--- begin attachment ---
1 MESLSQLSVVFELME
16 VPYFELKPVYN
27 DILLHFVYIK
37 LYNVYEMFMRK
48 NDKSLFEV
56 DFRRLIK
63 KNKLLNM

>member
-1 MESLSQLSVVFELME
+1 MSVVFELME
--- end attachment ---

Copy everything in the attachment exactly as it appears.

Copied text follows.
1 MESLSQLSVVFELME
16 VPYFELKPVYN
27 DILLHFVYIK
37 LYNVYEMFMRK
48 NDKSLFEV
56 DFRRLIK
63 KNKLLNM

>member
-1 MESLSQLSVVFELME
+1 MSVVFELME